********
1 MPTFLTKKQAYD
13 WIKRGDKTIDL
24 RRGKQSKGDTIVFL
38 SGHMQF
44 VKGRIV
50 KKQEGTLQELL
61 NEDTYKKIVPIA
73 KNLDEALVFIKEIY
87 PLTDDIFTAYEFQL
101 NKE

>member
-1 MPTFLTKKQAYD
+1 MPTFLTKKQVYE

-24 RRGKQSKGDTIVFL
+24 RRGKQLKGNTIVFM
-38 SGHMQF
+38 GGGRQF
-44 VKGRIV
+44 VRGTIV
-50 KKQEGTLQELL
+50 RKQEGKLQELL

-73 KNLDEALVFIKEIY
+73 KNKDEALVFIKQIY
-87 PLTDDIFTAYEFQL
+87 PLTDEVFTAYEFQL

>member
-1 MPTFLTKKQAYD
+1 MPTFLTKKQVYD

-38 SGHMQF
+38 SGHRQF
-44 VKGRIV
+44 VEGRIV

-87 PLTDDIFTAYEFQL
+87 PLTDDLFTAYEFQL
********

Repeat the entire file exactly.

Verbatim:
1 MPTFLTKKQAYD
13 WIKRGDKTIDL
24 RRGKQSKGDTIVFL
38 SGHMQF
44 VKGRIV
50 KKQEGTLQELL
61 NEDTYKKIVPIA
73 KNLDEALVFIKEIY
87 PLTDDIFTAYEFQL
101 NKE

>member
-1 MPTFLTKKQAYD
+1 MPTFLTKKQVYE

-24 RRGKQSKGDTIVFL
+24 RRGKQLKGNTIVFM
-38 SGHMQF
+38 GGGRQF
-44 VKGRIV
+44 VRGTIV
-50 KKQEGTLQELL
+50 RKQEGKLQELL

-73 KNLDEALVFIKEIY
+73 KNKDEALVFIKQIY
-87 PLTDDIFTAYEFQL
+87 PLTDEVFTAYEFQL

>member
-1 MPTFLTKKQAYD
+1 MPTFLTKKQVYD

-38 SGHMQF
+38 SGHRQF
-44 VKGRIV
+44 VEGRIV

-87 PLTDDIFTAYEFQL
+87 PLTDDLFTAYEFQL